The first students to benefit from the Katherine M. Arbaugh Endowed Scholarship Fund were Blake Queen in the Department of Physical Therapy, Micah Wilson ’11 in the School of Nursing and Holly Lamb in the Department of Communication Sciences and Disorders. Each of these students receives $1,000 per semester beginning in fall 2011.
For Wilson (above, in his role as resource coordinator at Catawba Valley Medical Center), whose wife stays home to care for the couple’s two young sons, the scholarship was an unexpected blessing. Wilson, 34, is in his first year of WCU’s family nurse practitioner program and eventually would like to go into primary care and also apply his skills to mission work overseas. With a background in critical care, he understands the importance of communication with a patient’s family. “One of my favorite things about the job is to be there with the family, support them, educate them, tell them what we’re doing and why we’re doing it,” he said.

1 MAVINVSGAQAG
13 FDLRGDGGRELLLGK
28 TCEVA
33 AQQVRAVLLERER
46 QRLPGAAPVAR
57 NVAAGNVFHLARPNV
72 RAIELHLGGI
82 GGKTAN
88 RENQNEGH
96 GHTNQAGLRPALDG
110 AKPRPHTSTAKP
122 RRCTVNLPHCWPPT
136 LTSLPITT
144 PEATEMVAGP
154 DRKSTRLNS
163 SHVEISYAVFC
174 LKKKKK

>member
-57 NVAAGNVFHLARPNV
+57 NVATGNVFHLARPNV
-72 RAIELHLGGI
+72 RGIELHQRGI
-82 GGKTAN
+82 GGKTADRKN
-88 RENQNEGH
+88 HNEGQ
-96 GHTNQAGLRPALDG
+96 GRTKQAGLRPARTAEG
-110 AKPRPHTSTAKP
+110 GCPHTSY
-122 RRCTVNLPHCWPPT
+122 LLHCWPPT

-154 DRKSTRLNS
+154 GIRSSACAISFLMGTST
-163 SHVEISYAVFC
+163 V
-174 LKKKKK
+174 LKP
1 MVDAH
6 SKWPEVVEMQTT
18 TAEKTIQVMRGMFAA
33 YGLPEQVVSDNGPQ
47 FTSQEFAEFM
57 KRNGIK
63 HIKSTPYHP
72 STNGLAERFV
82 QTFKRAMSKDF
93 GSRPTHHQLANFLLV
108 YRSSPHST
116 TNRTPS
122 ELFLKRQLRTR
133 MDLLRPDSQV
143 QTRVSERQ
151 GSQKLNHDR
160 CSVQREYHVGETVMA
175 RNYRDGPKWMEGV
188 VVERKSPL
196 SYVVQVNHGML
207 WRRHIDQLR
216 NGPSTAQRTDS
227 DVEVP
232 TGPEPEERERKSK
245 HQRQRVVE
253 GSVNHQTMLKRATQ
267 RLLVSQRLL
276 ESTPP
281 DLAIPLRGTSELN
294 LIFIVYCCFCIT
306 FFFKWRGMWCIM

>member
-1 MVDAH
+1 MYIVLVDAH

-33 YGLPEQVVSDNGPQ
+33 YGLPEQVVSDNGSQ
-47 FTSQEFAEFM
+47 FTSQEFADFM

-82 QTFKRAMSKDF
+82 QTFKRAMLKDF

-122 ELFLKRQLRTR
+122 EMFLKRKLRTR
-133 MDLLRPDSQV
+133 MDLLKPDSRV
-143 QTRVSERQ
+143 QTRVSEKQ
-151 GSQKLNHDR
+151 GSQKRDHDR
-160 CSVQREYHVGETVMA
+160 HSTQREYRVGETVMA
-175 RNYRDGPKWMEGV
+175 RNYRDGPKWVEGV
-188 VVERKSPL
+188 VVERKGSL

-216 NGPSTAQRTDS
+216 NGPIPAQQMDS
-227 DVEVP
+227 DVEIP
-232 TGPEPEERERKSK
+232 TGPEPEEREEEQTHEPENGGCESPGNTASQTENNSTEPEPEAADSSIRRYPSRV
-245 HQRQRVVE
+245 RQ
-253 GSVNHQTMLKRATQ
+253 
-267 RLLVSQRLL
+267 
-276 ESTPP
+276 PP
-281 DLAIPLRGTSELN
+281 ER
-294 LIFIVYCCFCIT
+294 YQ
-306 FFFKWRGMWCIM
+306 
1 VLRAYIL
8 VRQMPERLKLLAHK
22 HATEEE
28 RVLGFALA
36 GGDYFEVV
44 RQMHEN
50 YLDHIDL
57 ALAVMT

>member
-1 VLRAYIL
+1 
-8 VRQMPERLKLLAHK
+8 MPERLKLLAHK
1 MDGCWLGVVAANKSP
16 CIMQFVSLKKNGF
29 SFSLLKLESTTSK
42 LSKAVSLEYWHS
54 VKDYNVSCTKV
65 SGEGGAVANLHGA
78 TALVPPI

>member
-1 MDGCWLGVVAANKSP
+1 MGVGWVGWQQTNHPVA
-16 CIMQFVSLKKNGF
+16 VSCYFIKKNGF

WCU’s Department of Physical Therapy launched its doctoral-level degree (WCU’s second, after educational leadership) in fall 2011 with an inaugural cohort of 32 students; more than 500 students have applied for admission this year. The Arbaugh scholarship strengthens the program by attracting top-notch students, said Karen Lunnen, program head. “It helps get the best students here. I think this really made the difference for Blake being able to come here,” Lunnen said. The importance of working with the entire family is “absolutely huge” and is something that students learn as they progress through the curriculum, she said. “You have to involve the whole family, and often the families need support as much or more than the patients do. Whatever happens to the patient influences the family,” she said. In addition to the science of physical therapy, she said, “there’s an art to forming relationships with family and patient that is critical.”